ADL rejects Gary Oldman’s ‘insufficient’ apology

Advocacy group says actor must understand ‘why his words about Jewish control’ of Hollywood were so damaging

Gary Oldman (Photo credit: CC-BY-SA Gage Skidmore/Wikimedia Commons)
Gary Oldman (Photo credit: CC-BY-SA Gage Skidmore/Wikimedia Commons)

The Anti-Defamation League said Wednesday that actor Gary Oldman’s apology for remarks he made to Playboy magazine, in which he referenced a Hollywood being “run by Jews” and defended fellow actors Mel Gibson and Alec Baldwin for their controversial remarks about Jews and gays, was “insufficient.”

“While his apology may be heartfelt, Mr. Oldman does not understand why his words about Jewish control were so damaging and offensive, and it is therefore insufficient,” ADL National Director Abraham Foxman said in a statement.

Oldman had said in an open letter to the ADL on Tuesday that he was “deeply remorseful” that his comments “were offensive to many Jewish people.” He noted that before the interview he had just finished reading Neal Gabler’s book ‘An Empire of Their Own: How the Jews Invented Hollywood.’

“Our business,” Oldman said, “owes an enormous debt to that contribution.”

But Foxman said it was exactly the notion that Jewish members of the film industry were in Hollywood as Jews that was problematic.

“They are there acting as individuals,” Foxman said. “They do not pursue a Jewish agenda or strategy. They are there acting as professionals and Americans with skills working alongside many other non-Jews who are also in show business for the same reasons.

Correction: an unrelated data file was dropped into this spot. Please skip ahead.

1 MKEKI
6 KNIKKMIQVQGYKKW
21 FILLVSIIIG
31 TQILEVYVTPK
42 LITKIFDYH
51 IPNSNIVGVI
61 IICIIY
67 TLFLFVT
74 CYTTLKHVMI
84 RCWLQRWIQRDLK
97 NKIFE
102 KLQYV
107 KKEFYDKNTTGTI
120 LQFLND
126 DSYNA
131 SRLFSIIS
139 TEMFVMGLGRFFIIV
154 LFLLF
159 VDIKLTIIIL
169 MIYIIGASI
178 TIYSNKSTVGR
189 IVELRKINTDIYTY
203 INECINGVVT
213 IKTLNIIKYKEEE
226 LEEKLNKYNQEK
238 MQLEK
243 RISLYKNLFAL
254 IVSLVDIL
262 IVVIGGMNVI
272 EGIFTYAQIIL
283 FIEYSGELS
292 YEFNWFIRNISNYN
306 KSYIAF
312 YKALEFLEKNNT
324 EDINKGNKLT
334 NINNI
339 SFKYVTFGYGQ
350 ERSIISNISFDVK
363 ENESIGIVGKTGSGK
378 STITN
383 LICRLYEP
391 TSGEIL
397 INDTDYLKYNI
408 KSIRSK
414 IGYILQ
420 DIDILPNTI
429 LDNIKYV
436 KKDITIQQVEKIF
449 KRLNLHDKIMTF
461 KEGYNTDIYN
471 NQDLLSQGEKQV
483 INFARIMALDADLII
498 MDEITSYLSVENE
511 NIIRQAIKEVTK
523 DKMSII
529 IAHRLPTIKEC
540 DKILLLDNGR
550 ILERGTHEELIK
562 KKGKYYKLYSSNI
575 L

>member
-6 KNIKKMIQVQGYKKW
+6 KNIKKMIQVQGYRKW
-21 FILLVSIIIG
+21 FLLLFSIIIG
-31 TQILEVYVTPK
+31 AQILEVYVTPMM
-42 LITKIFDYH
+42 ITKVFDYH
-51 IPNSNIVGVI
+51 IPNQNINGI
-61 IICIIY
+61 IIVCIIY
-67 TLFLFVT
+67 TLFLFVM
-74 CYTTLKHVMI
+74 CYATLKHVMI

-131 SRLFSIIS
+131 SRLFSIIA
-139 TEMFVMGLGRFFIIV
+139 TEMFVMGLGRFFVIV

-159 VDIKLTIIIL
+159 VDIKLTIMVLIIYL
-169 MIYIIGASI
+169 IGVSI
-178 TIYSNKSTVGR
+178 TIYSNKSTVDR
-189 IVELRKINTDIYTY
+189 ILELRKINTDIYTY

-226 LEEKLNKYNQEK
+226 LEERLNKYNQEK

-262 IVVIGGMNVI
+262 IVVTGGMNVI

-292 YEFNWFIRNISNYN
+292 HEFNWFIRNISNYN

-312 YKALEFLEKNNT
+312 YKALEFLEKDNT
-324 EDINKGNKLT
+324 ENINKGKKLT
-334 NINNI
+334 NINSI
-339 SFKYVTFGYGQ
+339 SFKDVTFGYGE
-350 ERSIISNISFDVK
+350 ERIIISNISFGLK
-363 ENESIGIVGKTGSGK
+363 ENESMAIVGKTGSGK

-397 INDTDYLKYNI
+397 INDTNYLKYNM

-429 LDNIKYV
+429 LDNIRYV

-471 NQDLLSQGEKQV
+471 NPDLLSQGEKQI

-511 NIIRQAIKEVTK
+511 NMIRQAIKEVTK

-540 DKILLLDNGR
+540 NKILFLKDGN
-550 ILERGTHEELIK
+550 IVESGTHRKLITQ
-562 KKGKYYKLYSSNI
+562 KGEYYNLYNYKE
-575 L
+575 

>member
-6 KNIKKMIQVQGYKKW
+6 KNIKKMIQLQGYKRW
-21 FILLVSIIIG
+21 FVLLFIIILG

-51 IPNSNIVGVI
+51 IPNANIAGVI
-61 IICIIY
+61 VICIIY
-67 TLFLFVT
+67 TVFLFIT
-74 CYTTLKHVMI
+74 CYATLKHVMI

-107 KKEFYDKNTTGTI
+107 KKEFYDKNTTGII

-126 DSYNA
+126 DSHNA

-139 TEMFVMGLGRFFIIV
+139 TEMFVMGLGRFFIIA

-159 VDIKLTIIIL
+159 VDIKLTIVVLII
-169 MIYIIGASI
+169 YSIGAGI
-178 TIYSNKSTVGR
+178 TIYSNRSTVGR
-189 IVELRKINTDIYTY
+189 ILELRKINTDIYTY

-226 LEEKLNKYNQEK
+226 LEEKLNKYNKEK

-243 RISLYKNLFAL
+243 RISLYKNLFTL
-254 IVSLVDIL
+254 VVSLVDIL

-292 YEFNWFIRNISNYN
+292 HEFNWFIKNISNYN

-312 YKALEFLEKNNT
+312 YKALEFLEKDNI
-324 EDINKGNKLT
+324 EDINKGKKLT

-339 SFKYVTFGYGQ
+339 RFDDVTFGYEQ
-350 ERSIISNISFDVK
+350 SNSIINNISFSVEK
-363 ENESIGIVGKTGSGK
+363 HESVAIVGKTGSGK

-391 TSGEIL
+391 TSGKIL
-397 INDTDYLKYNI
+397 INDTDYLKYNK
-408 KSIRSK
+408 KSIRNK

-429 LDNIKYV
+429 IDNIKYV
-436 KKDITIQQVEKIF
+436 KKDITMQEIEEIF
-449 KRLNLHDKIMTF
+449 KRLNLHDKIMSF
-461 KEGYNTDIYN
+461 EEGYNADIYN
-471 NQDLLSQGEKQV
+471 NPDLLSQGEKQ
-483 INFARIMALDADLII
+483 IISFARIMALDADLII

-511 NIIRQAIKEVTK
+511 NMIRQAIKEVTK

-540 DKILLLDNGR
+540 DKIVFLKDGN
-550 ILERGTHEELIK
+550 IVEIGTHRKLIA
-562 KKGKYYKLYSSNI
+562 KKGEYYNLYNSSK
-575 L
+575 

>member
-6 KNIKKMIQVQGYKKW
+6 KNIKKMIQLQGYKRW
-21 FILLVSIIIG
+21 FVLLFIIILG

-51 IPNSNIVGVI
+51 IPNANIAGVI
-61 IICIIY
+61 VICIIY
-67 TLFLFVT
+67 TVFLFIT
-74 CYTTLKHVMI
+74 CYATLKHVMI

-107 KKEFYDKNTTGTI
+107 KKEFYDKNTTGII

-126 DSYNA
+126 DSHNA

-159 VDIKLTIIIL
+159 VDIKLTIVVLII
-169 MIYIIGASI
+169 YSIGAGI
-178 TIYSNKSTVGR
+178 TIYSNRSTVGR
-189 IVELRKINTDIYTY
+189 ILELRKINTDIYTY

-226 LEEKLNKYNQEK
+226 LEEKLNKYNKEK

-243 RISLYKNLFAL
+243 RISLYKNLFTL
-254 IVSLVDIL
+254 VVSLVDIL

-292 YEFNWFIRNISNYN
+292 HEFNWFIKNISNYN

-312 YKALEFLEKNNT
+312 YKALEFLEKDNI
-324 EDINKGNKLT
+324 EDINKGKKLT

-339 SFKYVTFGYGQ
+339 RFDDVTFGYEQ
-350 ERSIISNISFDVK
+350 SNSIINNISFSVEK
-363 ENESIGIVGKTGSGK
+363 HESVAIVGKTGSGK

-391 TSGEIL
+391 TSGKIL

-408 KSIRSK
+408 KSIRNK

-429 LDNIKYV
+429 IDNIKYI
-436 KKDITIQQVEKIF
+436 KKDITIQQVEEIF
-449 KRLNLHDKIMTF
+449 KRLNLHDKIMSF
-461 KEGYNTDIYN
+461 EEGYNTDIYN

“Mr. Oldman needs to recognize that his words, not just as they were written, but as he uttered them, are deeply offensive” Foxman said. “Whether they intend it or not, celebrities act as role models and bear an outsized responsibility for their words and their actions. Oldman needs to make clear not only to the Jewish community but also his fans that his words were predicated on offensive notions and, as such, are clearly unacceptable.”

During the expletive-filled interview, Oldman also decried the “political correctness” that had ensnared fellow actors Mel Gibson and Alec Baldwin in their controversial remarks about Jews and gays, respectively. Gibson delivered an anti-Semitic rant in 2006 while being arrested for drunk driving, and he later apologized. Baldwin last year was accused of using an anti-gay slur in a New York City street confrontation.

Oldman said that Gibson “got drunk and said a few things, but we’ve all said those things. We’re all fucking hypocrites.” He said he didn’t blame Baldwin for using the slur because somebody bothered him.

“Mel Gibson is in a town that’s run by Jews and he said the wrong thing because he’s actually bitten the hand that I guess has fed him, and doesn’t need to feed him anymore because he’s got enough dough,” Oldman said in the interview.

AP contributed to this report.

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